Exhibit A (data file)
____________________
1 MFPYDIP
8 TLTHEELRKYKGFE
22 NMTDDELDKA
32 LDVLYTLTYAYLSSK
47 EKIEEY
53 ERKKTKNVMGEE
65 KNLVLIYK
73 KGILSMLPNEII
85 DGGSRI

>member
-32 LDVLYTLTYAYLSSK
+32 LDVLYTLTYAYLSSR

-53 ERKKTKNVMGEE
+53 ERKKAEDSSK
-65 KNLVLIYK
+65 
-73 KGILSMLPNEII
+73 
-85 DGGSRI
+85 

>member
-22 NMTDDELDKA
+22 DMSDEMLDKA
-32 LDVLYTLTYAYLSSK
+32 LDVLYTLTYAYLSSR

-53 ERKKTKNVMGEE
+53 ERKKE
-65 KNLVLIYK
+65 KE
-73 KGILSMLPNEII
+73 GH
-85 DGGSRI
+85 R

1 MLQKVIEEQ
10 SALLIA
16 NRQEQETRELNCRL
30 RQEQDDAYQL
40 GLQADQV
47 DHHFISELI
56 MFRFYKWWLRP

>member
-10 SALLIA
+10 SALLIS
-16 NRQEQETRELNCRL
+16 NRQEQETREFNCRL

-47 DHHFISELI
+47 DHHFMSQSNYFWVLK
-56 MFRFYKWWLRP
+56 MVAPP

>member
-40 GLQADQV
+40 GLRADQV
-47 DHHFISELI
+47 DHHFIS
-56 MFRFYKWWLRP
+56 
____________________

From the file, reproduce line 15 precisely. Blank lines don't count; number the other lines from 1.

-65 KNLVLIYK